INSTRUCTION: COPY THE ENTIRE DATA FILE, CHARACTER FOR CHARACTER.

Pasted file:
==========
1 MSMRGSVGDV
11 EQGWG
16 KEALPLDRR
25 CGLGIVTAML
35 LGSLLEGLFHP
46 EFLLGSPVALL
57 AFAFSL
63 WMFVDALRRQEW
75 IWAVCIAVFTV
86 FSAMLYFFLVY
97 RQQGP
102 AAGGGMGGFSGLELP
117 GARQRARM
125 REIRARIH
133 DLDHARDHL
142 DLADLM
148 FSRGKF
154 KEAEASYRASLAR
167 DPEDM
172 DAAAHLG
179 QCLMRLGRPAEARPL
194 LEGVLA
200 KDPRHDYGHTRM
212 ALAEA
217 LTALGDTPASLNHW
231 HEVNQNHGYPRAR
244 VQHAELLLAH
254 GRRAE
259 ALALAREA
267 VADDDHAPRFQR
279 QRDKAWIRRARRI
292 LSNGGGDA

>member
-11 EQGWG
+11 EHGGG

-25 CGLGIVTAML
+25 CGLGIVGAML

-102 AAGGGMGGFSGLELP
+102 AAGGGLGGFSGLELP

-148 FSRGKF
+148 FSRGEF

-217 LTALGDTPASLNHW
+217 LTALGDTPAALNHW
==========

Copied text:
1 MSMRGSVGDV
11 EQGWG
16 KEALPLDRR
25 CGLGIVTAML
35 LGSLLEGLFHP
46 EFLLGSPVALL
57 AFAFSL
63 WMFVDALRRQEW
75 IWAVCIAVFTV
86 FSAMLYFFLVY
97 RQQGP
102 AAGGGMGGFSGLELP
117 GARQRARM
125 REIRARIH
133 DLDHARDHL
142 DLADLM
148 FSRGKF
154 KEAEASYRASLAR
167 DPEDM
172 DAAAHLG
179 QCLMRLGRPAEARPL
194 LEGVLA
200 KDPRHDYGHTRM
212 ALAEA
217 LTALGDTPASLNHW
231 HEVNQNHGYPRAR
244 VQHAELLLAH
254 GRRAE
259 ALALAREA
267 VADDDHAPRFQR
279 QRDKAWIRRARRI
292 LSNGGGDA

>member
-11 EQGWG
+11 EHGGG

-25 CGLGIVTAML
+25 CGLGIVGAML

-102 AAGGGMGGFSGLELP
+102 AAGGGLGGFSGLELP

-148 FSRGKF
+148 FSRGEF

-217 LTALGDTPASLNHW
+217 LTALGDTPAALNHW